20. A new hobby I have taken up since my diagnosis is: competitive whining? I’m always picking up new hobbies, pre- and post- diagnosis, so this one doesn’t count much.  I’ll say “cello” for now because that was the most recent.

21. If I could have one day of feeling normal again I would: roughhouse with the kids.  Run.  Climb things.  Wear myself out and just feel old and out of shape, instead of crippled with pain, cramps, and the impending weeks of recovery from damaged muscles and clogged kidneys.  Man, I would fly!

22. My illness has taught me: patience, empathy, and gratitude.

23. Want to know a secret? One thing people say that gets under my skin is: nothing.  Lack of recognition, lack of empathy, lack of awareness is worse than what anyone actually says. Followed by that thing about their Aunt’s homeopathy skills.

24. But I love it when people: know that it’s so very hard sometimes, and love me anyway.  When they understand that it’s not a matter of not wanting to help, and not for lack of trying – but that sometimes I have hit that immovable object (and frequently at force) and need a break (or a break-down) through no fault of my own.

25. My favorite motto, scripture, quote that gets me through tough times is: “…the Son of Man hath descended below them all.  Art thou greater than he?” (D&C 122:7-8)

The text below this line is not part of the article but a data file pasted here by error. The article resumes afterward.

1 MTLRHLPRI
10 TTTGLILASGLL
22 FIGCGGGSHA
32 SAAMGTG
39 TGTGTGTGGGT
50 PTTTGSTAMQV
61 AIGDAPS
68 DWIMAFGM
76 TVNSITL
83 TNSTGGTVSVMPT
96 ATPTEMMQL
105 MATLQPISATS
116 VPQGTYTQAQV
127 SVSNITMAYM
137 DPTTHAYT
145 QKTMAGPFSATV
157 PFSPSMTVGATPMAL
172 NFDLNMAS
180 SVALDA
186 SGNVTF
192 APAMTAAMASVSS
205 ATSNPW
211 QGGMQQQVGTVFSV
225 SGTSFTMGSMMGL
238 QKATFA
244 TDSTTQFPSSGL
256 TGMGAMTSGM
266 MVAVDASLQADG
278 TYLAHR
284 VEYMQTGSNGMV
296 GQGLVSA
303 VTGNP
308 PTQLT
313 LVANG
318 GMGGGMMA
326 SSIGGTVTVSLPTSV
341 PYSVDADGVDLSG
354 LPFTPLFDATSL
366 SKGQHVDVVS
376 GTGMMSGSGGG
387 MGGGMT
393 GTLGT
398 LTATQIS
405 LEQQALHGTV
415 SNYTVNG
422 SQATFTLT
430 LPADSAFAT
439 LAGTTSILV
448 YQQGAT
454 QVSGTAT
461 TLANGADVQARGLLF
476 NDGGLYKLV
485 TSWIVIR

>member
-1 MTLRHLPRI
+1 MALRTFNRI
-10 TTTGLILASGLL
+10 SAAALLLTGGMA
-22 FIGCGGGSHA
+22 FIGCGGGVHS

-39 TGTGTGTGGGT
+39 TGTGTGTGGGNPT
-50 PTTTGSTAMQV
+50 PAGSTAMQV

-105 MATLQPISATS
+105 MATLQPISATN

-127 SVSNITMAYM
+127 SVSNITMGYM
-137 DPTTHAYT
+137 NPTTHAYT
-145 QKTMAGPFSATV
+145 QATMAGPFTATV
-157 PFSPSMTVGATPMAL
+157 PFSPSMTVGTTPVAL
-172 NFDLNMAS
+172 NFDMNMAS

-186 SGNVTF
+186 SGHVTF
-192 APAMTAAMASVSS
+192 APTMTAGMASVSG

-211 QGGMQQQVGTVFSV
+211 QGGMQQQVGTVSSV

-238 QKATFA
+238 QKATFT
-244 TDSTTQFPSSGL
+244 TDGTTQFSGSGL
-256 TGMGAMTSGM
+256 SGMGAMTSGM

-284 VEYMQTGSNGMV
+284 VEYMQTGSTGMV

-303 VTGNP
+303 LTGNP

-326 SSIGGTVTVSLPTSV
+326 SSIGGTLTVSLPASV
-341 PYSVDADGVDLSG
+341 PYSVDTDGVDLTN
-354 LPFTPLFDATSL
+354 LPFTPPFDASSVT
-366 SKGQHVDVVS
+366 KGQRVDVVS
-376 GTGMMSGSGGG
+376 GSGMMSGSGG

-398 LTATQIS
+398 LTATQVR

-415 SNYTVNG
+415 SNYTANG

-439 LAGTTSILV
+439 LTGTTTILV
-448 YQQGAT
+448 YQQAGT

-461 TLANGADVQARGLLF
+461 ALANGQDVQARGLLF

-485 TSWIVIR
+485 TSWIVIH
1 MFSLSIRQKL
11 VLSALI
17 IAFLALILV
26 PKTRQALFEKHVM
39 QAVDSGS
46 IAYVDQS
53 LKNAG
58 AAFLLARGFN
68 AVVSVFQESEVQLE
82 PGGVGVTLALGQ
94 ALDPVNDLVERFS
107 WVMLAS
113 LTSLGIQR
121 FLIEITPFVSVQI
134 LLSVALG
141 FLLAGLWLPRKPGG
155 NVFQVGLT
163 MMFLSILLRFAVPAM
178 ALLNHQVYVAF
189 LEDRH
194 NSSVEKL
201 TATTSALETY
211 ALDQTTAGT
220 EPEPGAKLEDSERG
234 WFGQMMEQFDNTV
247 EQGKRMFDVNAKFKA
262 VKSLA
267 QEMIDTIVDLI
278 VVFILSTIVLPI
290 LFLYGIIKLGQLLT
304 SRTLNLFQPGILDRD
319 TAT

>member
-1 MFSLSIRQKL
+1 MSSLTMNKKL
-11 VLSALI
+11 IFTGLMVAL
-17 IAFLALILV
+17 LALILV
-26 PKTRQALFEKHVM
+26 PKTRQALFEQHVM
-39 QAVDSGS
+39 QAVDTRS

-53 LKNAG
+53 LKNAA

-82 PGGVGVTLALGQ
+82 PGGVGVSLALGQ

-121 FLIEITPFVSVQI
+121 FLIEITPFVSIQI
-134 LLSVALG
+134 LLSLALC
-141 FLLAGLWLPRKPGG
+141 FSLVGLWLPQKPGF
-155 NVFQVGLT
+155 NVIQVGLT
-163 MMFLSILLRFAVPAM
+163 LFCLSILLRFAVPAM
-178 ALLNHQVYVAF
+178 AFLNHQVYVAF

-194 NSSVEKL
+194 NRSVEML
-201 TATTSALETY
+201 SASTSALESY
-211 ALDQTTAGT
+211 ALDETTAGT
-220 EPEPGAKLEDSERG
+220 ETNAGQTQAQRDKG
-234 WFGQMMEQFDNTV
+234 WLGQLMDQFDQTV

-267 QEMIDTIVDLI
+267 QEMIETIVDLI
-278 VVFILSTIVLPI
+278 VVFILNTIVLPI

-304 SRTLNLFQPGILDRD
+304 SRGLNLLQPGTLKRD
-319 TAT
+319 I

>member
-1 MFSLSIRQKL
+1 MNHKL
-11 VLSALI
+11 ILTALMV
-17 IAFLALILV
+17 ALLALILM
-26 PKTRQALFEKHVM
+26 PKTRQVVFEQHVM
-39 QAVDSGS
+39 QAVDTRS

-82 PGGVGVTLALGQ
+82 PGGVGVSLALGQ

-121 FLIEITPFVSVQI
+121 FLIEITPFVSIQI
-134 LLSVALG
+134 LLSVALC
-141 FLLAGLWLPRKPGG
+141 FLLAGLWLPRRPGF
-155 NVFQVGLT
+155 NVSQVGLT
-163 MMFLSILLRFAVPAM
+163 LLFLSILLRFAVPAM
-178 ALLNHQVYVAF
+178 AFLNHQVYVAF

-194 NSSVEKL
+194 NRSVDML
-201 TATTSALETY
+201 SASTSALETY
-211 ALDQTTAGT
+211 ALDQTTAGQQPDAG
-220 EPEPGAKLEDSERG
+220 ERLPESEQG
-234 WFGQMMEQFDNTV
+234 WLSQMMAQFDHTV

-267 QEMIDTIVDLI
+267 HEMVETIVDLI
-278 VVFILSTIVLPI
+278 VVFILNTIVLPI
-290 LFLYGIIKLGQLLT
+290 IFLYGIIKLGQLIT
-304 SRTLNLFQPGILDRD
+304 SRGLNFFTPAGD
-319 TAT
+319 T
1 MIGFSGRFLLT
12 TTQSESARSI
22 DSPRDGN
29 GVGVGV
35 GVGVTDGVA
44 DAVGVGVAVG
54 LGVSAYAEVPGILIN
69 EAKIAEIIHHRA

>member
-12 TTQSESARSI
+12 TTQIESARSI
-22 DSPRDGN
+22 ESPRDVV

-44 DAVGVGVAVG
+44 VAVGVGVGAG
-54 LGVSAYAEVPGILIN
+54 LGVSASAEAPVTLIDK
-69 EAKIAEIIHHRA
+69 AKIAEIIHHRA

26. When someone is diagnosed I’d like to tell them: I don’t know that I’ve encountered anyone who’s been newly diagnosed – it doesn’t happen very often given the rarity of the condition.  But I would say: “we’re here for you, and we understand.” (speaking collectively of the very supportive McArdle’s community).

27. Something that has surprised me about living with an illness is: how very stupid I can still be about it all, and (separately) how often I find myself grabbing or leaning on things in the general course of a day.  When the heck did I start doing that?

28. The nicest thing someone did for me when I wasn’t feeling well was: hugged me, put my head in her lap, and stroked my hair (guys like it too).  My wife is awesome.

29. I’m involved with Invisible Illness Week because: this kind of invisibility is not a super-power.  And honestly, if you take number-of-rare-diseases × prevalence ÷ the-general-population you end up with something like 1 in 6 people live with this kind of stuff, so there’s a lot people can do to increase their awareness, understanding, and empathy of their fellow man.

30. The fact that you read this list makes me feel: astonished – I’m a wordy person, and this was a lot of stuff to get through.  And grateful that you took the time to read it – words of encouragement (up to and including, “Man up and quit whining Nancy” [no offense to the Nancys of the world]) are appreciated.  Go find someone who needs a hug and hug them.